I see into the eyes of my inner enemy, but before it conquers me I'll serve it up a meal of Atomic Poison, and meanwhile I enjoy my uber simple life of tinkering in shed with electronic stuff, cycling as much as my body will enjoy, dine out each lunchtime, joke with waitresses I'd have liked to marry about 45 years ago, not weigh down the few friends I have, enjoy about 4 hours a week on the few good TV shows on free-to-air and I marvel at how little I want to buy, consume, or worry about. I have no power or desire to change the world because it mostly is very determined to make a lot of mistakes I would not have made.

I am serene about not having had a wife for long, I did never need to have kids. I worked my guts out in building trades for low contract prices because I probably don't know how to negotiate ruthlessly. So I owe nobody anything, was never sued or jailed, and have no debts. I am well set up for my last years, and would hate to travel where I would see the struggling masses and see the symbols of past vanities of mankind, and while doing that I'd be so alone, spending too much, and it just ain't my style or scene.

I'm happiest on my bike, but also enjoy classical music, which is rarely performed in my little city that repels the ambitious youngsters who seek fame in bigger cities. So I much like ABC Classic FM radio, where they play a better choice of music than I could ever find myself. Naturally, I don't need a mobile phone, and I loathed being at Facebook; I felt social media was bad for me, and few ever wanted a 1:1 friendship. Here, with ppl who have an enemy in common with mine, I feel OK, a natural place to be.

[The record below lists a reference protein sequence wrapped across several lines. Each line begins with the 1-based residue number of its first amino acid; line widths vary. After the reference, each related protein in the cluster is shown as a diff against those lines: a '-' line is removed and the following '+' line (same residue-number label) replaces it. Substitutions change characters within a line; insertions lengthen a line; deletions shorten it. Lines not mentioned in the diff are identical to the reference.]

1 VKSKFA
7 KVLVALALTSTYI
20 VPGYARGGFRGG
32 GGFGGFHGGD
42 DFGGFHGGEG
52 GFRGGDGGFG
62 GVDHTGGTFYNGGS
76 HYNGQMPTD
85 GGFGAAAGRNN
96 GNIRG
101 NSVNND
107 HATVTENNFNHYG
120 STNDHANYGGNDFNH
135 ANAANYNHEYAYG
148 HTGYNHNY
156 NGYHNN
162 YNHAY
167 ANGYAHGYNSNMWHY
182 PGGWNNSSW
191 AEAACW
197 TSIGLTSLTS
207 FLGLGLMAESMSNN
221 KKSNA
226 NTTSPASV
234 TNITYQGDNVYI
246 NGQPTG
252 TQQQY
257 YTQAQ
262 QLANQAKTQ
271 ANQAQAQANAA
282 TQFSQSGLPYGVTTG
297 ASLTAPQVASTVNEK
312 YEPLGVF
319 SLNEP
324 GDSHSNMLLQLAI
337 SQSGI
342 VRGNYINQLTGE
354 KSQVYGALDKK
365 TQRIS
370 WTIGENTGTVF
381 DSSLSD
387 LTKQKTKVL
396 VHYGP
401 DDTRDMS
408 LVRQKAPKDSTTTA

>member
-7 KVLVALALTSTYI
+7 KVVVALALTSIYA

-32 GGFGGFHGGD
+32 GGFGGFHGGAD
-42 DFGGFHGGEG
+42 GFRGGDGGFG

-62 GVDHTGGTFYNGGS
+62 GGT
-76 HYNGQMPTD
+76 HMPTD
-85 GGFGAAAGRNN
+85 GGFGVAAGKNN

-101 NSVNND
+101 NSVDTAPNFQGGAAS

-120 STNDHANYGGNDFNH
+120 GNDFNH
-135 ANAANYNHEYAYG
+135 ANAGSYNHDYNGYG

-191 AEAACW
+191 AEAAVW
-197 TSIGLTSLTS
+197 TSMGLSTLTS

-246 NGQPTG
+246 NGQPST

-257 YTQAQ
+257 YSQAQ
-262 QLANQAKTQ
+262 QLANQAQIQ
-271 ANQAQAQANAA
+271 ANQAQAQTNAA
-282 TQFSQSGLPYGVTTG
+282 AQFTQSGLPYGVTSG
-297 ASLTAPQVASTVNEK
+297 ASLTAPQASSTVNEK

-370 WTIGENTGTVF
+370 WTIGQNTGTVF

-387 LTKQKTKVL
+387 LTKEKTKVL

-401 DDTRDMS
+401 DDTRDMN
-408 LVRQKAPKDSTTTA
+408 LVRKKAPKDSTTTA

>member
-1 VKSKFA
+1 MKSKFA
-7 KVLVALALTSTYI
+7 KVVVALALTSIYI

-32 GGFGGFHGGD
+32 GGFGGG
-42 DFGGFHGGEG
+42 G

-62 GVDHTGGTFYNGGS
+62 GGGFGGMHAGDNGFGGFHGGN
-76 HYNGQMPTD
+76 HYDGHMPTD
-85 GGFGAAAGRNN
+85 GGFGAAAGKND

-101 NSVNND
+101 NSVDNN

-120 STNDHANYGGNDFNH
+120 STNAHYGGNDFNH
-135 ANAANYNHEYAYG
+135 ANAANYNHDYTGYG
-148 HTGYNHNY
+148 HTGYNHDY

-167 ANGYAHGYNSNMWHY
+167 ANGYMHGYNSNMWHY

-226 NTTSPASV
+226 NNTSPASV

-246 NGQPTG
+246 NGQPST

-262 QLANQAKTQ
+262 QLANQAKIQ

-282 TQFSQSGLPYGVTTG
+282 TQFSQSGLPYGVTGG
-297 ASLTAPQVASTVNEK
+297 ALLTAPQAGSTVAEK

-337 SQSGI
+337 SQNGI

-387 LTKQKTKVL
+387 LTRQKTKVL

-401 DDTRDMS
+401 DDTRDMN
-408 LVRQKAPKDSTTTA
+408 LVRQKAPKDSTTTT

So notice wonderment around you, don't be too serious,

Patrick Turner.

Well said Patrick.

Enjoyed reading that Patrick... good words. Helps me think about the mindset I need going forward as I've transitioned from what I thought was great health to having a slow progressing, terminal disease. It's hard to grasp in the three months since I learned I've got PC. I'm also very active in sports, and will try to keep doing the things I've always done to stay healthy. It's just mind-bending to think how this little organ, the prostate, can affect a man's later years when it's really not needed that much. I'm slowing grasping this new state of existence, and the only thing to do is just "keep on keeping on", as my old football coach used to say.

For many years before my Pca diagnosis I had seen many ppl secumb to other cancers and maladies, and by 55 I thought "when will my turn come" and I didn't have to wait too long. I know a man who has so far

survived 25 years after diagnosis and another who might not survive much longer following diagnosis about 3.5 years ago. Doctors and myself have never had any idea how long I had.